Finding Sacred Time During the Holidays

I remember the first time Advent came and went without much intentionality on my part. Felicity, our firstborn, was only six weeks old when Christmas Day arrived, and I lamented to my mother that it just didn’t feel like I even had an Advent that year. She smiled knowingly and simply said, “Honey, you’ve been living your Advent this year.”

Ever since, finding sacred time has become more and more of a rarity. Naturally, after we welcomed Sarah into our family, I was thrust again not only into the world of constant care for a newborn, but also a foreign place of diagnostic tests, specialists, and medical doctors. That year, it happened to be Holy Week when Sarah made her earthly debut, but it was no less a feeling of frenetic frenzy that captured my attention more than slowing down and entering into the holiest time of year.

Chronos & Kairos Time

About a year after we had Sarah, I once again broached this subject about never feeling as if I was making much time for prayer and reflection, only this time it was to my spiritual director. It seemed I was doing something wrong, going about the liturgical seasons without hitting the mark somehow. Her response was simple: “Jeannie, God has given you Kairos time in the midst of your life.”

Not really knowing what she meant, I learned that chronos time is “clock time.” In other words, it’s chronological — the time we’re all accustomed to living and which we are all equally given. But Kairos time literally means “the inbreaking of the eternal,” which simply means that God exists outside of time. And there are occasions or even seasons in our lives when He grants us the privilege of existing in His time rather than ours.

What does that mean for us in creating a sacred space, especially as we enter into the flurry of activities from Thanksgiving Day to New Year’s Day? Here are a few suggestions to help you get started on moving from clock time to God’s time:

Be Open to God’s Movements

Despite the inevitable rush of events, God will still break through your busyness. The key is listening to Him, being attentive to His stirrings, and always watching and waiting for small signals He sends to you throughout your day.

This has become crucial to my spiritual growth these days. Often, I feel as if I can’t breathe, because everything is moving too quickly, and I can’t process it all emotionally and spiritually like I need to. But then God interrupts me with something simple: often it’s a song, a smile, a hug from one of my daughters, a compliment from a stranger, a squirrel frolicking outside my kitchen window, or the gentle rustling of autumn leaves in my yard.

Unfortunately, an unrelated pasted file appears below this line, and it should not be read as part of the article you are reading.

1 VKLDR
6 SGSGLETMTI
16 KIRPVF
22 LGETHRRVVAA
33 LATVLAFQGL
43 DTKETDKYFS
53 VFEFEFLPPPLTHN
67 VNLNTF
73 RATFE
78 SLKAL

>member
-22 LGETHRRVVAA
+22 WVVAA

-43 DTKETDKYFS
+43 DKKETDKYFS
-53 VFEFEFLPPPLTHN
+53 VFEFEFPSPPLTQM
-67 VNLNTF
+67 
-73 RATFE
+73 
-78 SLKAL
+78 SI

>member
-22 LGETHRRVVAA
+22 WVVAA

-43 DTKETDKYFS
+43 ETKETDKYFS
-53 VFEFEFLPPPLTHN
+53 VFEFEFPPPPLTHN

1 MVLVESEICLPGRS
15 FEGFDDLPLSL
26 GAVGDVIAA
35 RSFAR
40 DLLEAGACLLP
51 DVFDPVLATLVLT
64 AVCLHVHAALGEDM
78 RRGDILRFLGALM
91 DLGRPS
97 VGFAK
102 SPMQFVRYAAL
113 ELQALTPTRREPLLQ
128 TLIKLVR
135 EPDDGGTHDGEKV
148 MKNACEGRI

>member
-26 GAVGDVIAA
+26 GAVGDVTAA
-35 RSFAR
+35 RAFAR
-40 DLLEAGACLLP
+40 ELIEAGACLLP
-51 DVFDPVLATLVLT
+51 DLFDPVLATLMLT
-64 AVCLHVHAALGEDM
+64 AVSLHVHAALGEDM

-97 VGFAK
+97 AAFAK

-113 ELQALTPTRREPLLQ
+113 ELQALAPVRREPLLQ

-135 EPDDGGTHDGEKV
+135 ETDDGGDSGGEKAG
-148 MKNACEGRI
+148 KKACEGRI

Be open. That’s how you connect yourself with God and make your time sacrosanct.

Adjust Your Expectations

Holidays are often a time for celebrating family traditions, which is a beautiful gift we pass on from generation to generation. But when perfecting or maintaining every single one becomes paramount to whether or not you enjoy the time with family and friends, you’ll find yourself spiraling into overwhelm and frustration.

Sacred time and space can only be experienced and created, respectively, when we surrender our time to God. That means offering everything you do to Him. For me, it’s waking up each day with my to-do list, but offering it to Him in prayer before my feet hit the ground. I’m almost certain that something will have to be dropped or unexpectedly added, and my disappointment only adds to the stress.

Be a Good Steward of Your Time

People ask me all the time with incredulity, “How do you do it all?” I’m never sure how to answer the question. For a while, my response was simply, “I don’t waste my time,” but that started sounding condescending, I realized. An acquaintance was visiting me not long ago and corrected me by saying, “You are a good steward of your time.”

If you want to enter into Advent and Christmas with peace and clarity, even spiritual rejuvenation, then it’s important to be a good steward of the time you have — regardless of how little there seems to be of it. In other words, don’t squander what you don’t really have. If you find yourself stressing at the last minute to get things put together, try to plan ahead if possible.

One thing that works for me is to use snippets of about ten to fifteen minute increments of time. It’s incredible what I can accomplish. Often, this is in between an appointment and waiting for Sarah to get off the school bus, or a phone call and finishing up the laundry. I call these my “stolen moments and borrowed time,” because they are so precious and few that I choose to use that time to make an outline for an article I’m writing or meal plan for the week or catch up on paying bills.

Regardless, stewardship includes the way we manage our time. Are we using it wisely and to glorify God, or are we fiddling around with time-wasters like social media and internet browsing?

Again, be available to God. After all, everything in your life is His gift to you. Make your time a gift to Him.

image: Elena Dijour /


Jeannie Ewing is a Catholic spirituality writer who writes about the moving through grief, the value of redemptive suffering, and how to wait for God’s timing fruitfully. Her books include Navigating Deep Waters, From Grief to Grace , A Sea Without A Shore For Those Who Grieve, and Waiting with Purpose. She is a frequent guest on Catholic radio and contributes to several online and print Catholic periodicals. Jeannie, her husband, and their three daughters (plus one baby boy) live in northern Indiana. For more information, please visit her website  Follow Jeannie on social media:  Facebook | LinkedIn |Instagram

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